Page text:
This story is precious to me, there’s a hefty amount of prestige and history associated with this festival, and it’s in my hometown. It feels like something of an alignment, pieces of a puzzle finding their right place.
I’ll be attending a ceremony on Oct. 12 where I and the other winners, finalists, and honorable mentions will be reading from our pieces. Having read the other stories, I’m humbled mine is in such great company, and I’m eager to meet everyone involved with this year’s contest.
My sincere gratitude to everyone who gave this story their time, energy, and consideration. I’m deeply honored this story found others who thought something about it was worthwhile.
Read “A Winter Bloom” here, and read the other pieces and judge commentary here. If you’re in the area, consider attending the festival on October 21. You can register in advance here.
I’m currently seeking a sensitivity reader for issues of Mexican culture and heritage, Spanish-English translations, authentic representation, and experience with discrimination and U.S. immigration for a post-apocalyptic/horror road novel (107k words). I prefer readers with experience in sensitivity reading and publishing, but I’m willing to work with anyone who can share their lived experience with me and help me get this aspect of my novel right. The novel features one primary character of Mexican descent (specifically Jalisco), but he’s not the perspective character (so that might be a bit lighter of a lift). Trigger warnings include racism, religion (Christianity), politics, assault, physical violence, trauma, and profanity. I’m negotiable on rates, but I’m certainly on a budget. Please contact me if interested or with referrals. Thank you for your help in getting this right!
I don’t read a lot of military fiction. The Things They Carried by Tim O’Brien will forever occupy a space on my bookshelf, but I feel like few people who become good soldiers are predisposed to being good writers. The mindsets would seem to be contradictory (independent thought versus collective thought, you get me), which isn’t to say there aren’t good military fiction writers, just that I think they’re rare.
I think Benjamin Inks is something of a rarity, and I think there’s an important distinction to be made with regard to his debut book, Soft Targets: this isn’t a collection of stories about soldiers so much as it’s a collection of stories about people who are soldiers. Similarly, Inks is a veteran, but I think it’s important to know he’s a writer who’s also a veteran. These stories demonstrate, while he was serving in the military, he was observing his world with the depth of perception and thought of a writer in conflict.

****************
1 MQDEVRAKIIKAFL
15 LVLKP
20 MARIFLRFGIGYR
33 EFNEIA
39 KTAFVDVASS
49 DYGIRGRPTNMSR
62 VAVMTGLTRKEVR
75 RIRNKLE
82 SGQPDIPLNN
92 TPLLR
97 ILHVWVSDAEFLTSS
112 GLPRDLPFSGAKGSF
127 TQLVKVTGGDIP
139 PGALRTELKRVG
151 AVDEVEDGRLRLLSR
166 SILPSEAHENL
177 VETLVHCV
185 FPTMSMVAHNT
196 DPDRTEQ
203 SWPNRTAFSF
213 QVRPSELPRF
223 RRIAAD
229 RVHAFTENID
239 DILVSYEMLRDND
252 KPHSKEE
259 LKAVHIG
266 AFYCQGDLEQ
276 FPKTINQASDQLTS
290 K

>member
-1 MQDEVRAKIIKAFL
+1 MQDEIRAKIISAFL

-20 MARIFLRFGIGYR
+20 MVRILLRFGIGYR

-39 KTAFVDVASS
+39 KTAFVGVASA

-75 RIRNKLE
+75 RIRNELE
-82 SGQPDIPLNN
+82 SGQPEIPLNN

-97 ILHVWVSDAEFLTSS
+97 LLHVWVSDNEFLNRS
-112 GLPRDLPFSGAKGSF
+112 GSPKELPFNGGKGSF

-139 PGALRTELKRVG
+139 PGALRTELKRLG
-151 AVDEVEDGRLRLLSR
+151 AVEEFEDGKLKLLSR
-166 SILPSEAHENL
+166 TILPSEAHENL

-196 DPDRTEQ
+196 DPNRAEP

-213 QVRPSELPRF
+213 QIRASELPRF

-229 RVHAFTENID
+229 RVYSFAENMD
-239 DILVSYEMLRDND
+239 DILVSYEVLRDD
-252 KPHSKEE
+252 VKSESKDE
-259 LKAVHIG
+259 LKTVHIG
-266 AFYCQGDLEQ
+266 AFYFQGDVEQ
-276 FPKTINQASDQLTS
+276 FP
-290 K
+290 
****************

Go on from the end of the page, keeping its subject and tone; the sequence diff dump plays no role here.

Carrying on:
I think comparisons to Tim O’Brien are fair. Inks isn’t writing about the nature of war so much as he’s writing about the nature of living with it, all aspects of the before, during, and after. This is a book of stories about people and how war affects us, and the stories are told by someone who knows that effect intimately.
I found many of these stories deeply affecting. “Learning to Be You” is maybe the best piece of literature I’ve read this year, and “Love in the Time of Combat Injuries” is as close as you can get to a romantic comedy in a veteran’s hospital while maintaining authenticity.
Authenticity is important, too. These are stories by a veteran who not only lived the life of the soldier but lives it still. Its authenticity is evident in the book’s every pore and unmistakable in its inspiration; these stories are unlike any you’re likely to read elsewhere because the experiences they’re based on are unique and lived.
Furthermore, Inks calls into question the very idea of “veteran,” not to disrespect the title but to lift it up. Inks ponders whether “soldier” is something someone becomes or if it’s something they’ve always been and always will be. He explores what that means in scale, from the very intimate to the societal and cultural to the cosmic.
There are a lot of deep, heavy thoughts in this book, and I think its physical size betrays its material weight. At the same time, stories like “Jack Fleming Lives!” and “American Nesting Dolls” offer some levity while exploring the nature of storytelling in regards to the stories soldiers tell themselves. Are they even true? Or do they obscure the truth for the sake of coping? Is there truth in the obscurity itself? I think Tim O’Brien would have a lot to say about that.